This article from Lubes 'n' Greases will give you an idea how companies like Mobil (and every other major brand) compromised to lower the base stock quality (dozens of degrees of group IIIs exist) only because Castrol was getting away with it. Market share was more important than best quality:
AMSOIL Compared to "The Others"
See "Valvoline Engine Guarantee Program" It's not really...
Cost Per 25,000 Miles
By extending oil drain intervals through its premium formulation, AMSOIL Synthetic Motor Oil saves drivers money. A value comparison shows AMSOIL Synthetic Motor Oil costs less than competing motor oils over 25,000 miles.
While competing motor oils must be changed up to five times over 25,000 miles, AMSOIL Synthetic Motor Oil is only changed once, saving both time and money.
Consult our AMSOIL Product Directory
Valvoline guarantees your Engine for up to 300,000 miles if Valvoline is used. Take a look..
Other companies, of course, have been reluctant to follow
our lead into extended drains. Why, from their perspective, should they?
More oil changes means more oil is sold, which means more money is made. It is not rocket science. Only Mobil, with its introduction of Mobil 1 in the mid 1970s, ventured into extended drain interval territory.
But that didn’t last long. Although the oil may have been up to the challenge, I suspect that the bean counters at Mobil were concerned about the bottom line and the company pulled back on its drain interval
recommendation. It was all about money and the corporate mind control in place.
While it is true that Mobil, now ExxonMobil, as well as some others, are finally offering a few extended drain lubricants, the 3,000-mile oil drain mindset still dominates the industry although the average customer has their oil changes 2.6 times per year.
Valvoline, for example, has reinforced that recently with its introduction of its Valvoline Engine Guarantee program. Essentially, this program
guarantees an engine for up to 300,000 miles if Valvoline motor oil is used. Impressive on the surface, but there is a little more to it than that. Valvoline attached some qualifiers. First and foremost, the Valvoline motor oil, along with the oil filter, must be changed every 3,000 miles throughout the duration of the program. Imagine that - most cars have suggested drain intervals of up to 12,000 miles and Valvoline wants to keep you at 3000 miles! Volatility mostly occurs at the start of the life of an oil so a 3000 mile oil change exponentially increases deposits, emissions and reduced exhaust component life.
Qualified vehicles must be registered prior to reaching 75,000 miles, Valvoline motor oil must be used for at least 18 months prior to registration and no vehicles older than 1990 models qualify. Diesel powered vehicles don’t qualify for the program, nor do vehicles used for racing, vehicles over 10,000 pounds or vehicles with modified
engines. That’s understandable.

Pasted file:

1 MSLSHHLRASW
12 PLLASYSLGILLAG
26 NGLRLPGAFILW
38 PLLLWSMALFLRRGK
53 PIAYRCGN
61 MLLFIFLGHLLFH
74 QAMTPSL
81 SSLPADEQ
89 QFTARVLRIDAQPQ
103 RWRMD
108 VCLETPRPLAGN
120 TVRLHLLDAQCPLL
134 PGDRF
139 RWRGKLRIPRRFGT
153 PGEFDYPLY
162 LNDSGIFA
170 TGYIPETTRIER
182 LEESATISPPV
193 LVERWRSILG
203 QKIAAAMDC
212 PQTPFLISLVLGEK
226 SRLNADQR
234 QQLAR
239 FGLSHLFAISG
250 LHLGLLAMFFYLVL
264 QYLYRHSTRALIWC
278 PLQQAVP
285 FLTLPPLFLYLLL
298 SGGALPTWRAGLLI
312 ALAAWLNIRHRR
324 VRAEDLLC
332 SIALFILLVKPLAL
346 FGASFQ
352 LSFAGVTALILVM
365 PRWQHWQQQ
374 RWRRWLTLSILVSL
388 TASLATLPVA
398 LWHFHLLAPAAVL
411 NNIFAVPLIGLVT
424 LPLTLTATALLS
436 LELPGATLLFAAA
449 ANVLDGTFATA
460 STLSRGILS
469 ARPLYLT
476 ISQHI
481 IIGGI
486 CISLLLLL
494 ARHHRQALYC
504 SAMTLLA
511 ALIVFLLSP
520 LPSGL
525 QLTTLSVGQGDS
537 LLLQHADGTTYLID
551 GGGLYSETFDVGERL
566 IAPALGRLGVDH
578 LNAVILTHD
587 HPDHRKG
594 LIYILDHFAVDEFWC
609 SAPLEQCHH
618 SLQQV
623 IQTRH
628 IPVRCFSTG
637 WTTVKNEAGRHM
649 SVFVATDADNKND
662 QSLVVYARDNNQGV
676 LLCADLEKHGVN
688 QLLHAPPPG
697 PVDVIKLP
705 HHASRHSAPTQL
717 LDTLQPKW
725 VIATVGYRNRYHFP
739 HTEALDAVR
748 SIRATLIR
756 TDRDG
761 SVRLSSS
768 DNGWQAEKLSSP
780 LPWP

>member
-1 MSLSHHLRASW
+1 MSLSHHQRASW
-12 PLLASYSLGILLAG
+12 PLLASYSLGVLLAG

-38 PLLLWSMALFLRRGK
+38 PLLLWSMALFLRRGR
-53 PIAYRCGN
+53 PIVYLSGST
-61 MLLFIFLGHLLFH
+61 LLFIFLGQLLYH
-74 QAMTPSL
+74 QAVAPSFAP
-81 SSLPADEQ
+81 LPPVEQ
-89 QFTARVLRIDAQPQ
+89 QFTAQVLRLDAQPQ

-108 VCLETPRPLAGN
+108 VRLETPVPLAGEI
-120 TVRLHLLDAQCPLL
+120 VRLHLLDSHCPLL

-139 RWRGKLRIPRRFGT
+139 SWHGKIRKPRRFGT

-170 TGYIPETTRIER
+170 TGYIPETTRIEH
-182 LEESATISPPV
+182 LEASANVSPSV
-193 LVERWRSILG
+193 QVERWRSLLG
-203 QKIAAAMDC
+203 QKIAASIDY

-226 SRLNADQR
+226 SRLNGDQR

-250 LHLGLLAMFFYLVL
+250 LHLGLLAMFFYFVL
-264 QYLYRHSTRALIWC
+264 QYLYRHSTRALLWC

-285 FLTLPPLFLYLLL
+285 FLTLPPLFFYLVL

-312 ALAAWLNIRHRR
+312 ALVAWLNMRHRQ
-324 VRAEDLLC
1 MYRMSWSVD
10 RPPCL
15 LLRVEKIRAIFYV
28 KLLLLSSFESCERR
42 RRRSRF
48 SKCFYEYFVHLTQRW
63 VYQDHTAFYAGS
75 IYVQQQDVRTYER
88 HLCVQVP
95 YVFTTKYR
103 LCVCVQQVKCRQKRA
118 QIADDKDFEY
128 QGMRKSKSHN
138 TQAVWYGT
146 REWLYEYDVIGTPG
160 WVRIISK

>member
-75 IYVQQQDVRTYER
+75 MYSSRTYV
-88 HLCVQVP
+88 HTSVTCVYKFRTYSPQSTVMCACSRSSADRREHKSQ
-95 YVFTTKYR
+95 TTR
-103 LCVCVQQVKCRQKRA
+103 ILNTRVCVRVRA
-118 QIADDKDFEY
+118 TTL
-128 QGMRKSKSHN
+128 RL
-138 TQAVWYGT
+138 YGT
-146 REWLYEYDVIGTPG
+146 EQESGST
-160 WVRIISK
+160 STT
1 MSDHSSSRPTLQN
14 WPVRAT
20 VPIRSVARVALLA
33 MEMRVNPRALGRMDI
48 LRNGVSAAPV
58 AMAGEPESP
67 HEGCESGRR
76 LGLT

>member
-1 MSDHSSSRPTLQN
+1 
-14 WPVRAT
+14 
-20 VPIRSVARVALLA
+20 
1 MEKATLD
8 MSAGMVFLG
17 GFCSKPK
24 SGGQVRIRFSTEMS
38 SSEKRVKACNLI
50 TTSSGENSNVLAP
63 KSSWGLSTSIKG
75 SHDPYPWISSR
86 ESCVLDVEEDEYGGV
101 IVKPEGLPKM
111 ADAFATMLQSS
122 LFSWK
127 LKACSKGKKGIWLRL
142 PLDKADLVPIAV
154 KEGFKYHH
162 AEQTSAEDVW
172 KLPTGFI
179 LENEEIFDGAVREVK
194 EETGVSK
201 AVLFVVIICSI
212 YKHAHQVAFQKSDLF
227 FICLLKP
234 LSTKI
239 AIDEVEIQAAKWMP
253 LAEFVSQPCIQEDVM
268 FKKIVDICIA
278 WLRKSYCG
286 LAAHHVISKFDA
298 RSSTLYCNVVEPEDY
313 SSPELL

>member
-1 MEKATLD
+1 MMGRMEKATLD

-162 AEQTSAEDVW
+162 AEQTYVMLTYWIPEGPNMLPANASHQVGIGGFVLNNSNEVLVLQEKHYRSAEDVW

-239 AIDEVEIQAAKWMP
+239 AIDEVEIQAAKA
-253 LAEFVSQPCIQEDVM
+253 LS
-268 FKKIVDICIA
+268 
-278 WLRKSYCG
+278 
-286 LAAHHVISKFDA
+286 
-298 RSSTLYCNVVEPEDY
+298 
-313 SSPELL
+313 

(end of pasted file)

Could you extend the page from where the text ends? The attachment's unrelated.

Valvoline has further qualified the program contingent on the type of oil used. To gain the 300,000-mile coverage consumers must use one of Valvoline’s full synthetic products (for some reason these are not labeled as 100% Synthetic). Using a Valvoline synthetic blend carries the coverage to 225,000 miles and a Valvoline conventional oil carries it to 150,000 miles. (Is that all they think it's good for? Even at 3000 mile oil changes?)
To be sure, Valvoline has done its homework. Very few, if any, claims will ultimately be paid. On the low end, 150,000 miles is virtually no stretch for today’s engines. On the high end, very few motorists drive the same vehicle for 300,000 miles, and the guarantee is not transferable. There is no question that the profits are there for Valvoline.
Assuming a motorist drives 15,000 miles per year it would take 20 years, driving the same vehicle, to reach 300,000 miles. That’s 20 years at
five oil changes per year. That’s a lot of Valvoline motor oil sold. Well about 550 quarts for an average vehicle. Compare that to just 66 quarts of AMSOIL and improved enjoyment of the vehicle.
Clearly, the push behind the Valvoline program is profit, and a person can’t fault Valvoline for that. We are all in this business to make money. What you can fault Valvoline for, and all others who continue to support
3,000-mile oil change intervals, is their irresponsibility in regard to consumers and the environment.
To be sure, way too much money is being wasted on unnecessary oil changes, and way too much used oil is being generated.
In any case, AMSOIL will continue to do the right thing. We will maintain our effort to provide the absolute best, longest lasting lubricants we possibly can. If that means selling a consumer one oil change per year
as opposed to five, so be it. Your customers appreciate the value, and you can be proud of the service you provide.
This talk of extended drain intervals leads me to one final, related topic. We have had to make changes to suggestions on our diesel oils and how some current diesel applications are affecting our drain interval recommendations. Pay attention to the product data sheets and interval guides. Essentially, our research has identified trends that indicate fuel dilution issues in 2007 and newer on-highway Caterpillar C13 and C15 engines. It is apparent that engine design is the cause of the problem.
Fuel dilution reduces viscosity and may lead to increased wear. Unfortunately, there are no formulation modifications or methods of filtration that can counter these effects. Consequently, rather than jeopardize our reputation or the vehicles of our customers, AMSOIL has
deemed it prudent to adjust our drain interval recommendation in these applications.
Once again, with the consumer in mind, it was the right thing to do.